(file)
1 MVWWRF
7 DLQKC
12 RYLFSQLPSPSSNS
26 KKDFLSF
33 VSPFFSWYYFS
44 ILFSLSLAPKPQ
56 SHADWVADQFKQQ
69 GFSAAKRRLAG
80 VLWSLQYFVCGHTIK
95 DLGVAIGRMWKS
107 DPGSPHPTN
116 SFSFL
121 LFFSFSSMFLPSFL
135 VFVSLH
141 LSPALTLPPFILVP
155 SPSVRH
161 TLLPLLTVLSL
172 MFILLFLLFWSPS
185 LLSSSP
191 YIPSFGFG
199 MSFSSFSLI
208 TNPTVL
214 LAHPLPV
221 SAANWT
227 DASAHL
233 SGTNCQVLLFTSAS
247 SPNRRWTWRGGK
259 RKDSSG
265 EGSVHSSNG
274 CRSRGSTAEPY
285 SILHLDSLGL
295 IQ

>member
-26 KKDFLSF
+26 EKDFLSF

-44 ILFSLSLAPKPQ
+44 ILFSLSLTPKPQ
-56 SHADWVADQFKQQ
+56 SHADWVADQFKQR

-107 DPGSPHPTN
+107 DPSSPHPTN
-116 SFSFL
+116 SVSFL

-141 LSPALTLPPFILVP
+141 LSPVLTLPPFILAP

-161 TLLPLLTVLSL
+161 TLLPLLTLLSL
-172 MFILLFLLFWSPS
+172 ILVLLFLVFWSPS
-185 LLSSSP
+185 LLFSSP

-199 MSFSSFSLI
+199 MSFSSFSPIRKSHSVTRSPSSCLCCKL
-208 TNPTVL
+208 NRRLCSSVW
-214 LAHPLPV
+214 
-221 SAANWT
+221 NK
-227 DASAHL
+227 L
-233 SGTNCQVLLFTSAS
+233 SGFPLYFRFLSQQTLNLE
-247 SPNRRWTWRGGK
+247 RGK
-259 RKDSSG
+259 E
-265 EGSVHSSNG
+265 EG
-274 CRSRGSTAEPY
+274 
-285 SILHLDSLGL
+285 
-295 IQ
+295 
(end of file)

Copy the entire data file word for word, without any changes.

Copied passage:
1 MVWWRF
7 DLQKC
12 RYLFSQLPSPSSNS
26 KKDFLSF
33 VSPFFSWYYFS
44 ILFSLSLAPKPQ
56 SHADWVADQFKQQ
69 GFSAAKRRLAG
80 VLWSLQYFVCGHTIK
95 DLGVAIGRMWKS
107 DPGSPHPTN
116 SFSFL
121 LFFSFSSMFLPSFL
135 VFVSLH
141 LSPALTLPPFILVP
155 SPSVRH
161 TLLPLLTVLSL
172 MFILLFLLFWSPS
185 LLSSSP
191 YIPSFGFG
199 MSFSSFSLI
208 TNPTVL
214 LAHPLPV
221 SAANWT
227 DASAHL
233 SGTNCQVLLFTSAS
247 SPNRRWTWRGGK
259 RKDSSG
265 EGSVHSSNG
274 CRSRGSTAEPY
285 SILHLDSLGL
295 IQ

>member
-26 KKDFLSF
+26 EKDFLSF

-44 ILFSLSLAPKPQ
+44 ILFSLSLTPKPQ
-56 SHADWVADQFKQQ
+56 SHADWVADQFKQR

-107 DPGSPHPTN
+107 DPSSPHPTN
-116 SFSFL
+116 SVSFL

-141 LSPALTLPPFILVP
+141 LSPVLTLPPFILAP

-161 TLLPLLTVLSL
+161 TLLPLLTLLSL
-172 MFILLFLLFWSPS
+172 ILVLLFLVFWSPS
-185 LLSSSP
+185 LLFSSP

-199 MSFSSFSLI
+199 MSFSSFSPIRKSHSVTRSPSSCLCCKL
-208 TNPTVL
+208 NRRLCSSVW
-214 LAHPLPV
+214 
-221 SAANWT
+221 NK
-227 DASAHL
+227 L
-233 SGTNCQVLLFTSAS
+233 SGFPLYFRFLSQQTLNLE
-247 SPNRRWTWRGGK
+247 RGK
-259 RKDSSG
+259 E
-265 EGSVHSSNG
+265 EG
-274 CRSRGSTAEPY
+274 
-285 SILHLDSLGL
+285 
-295 IQ
+295 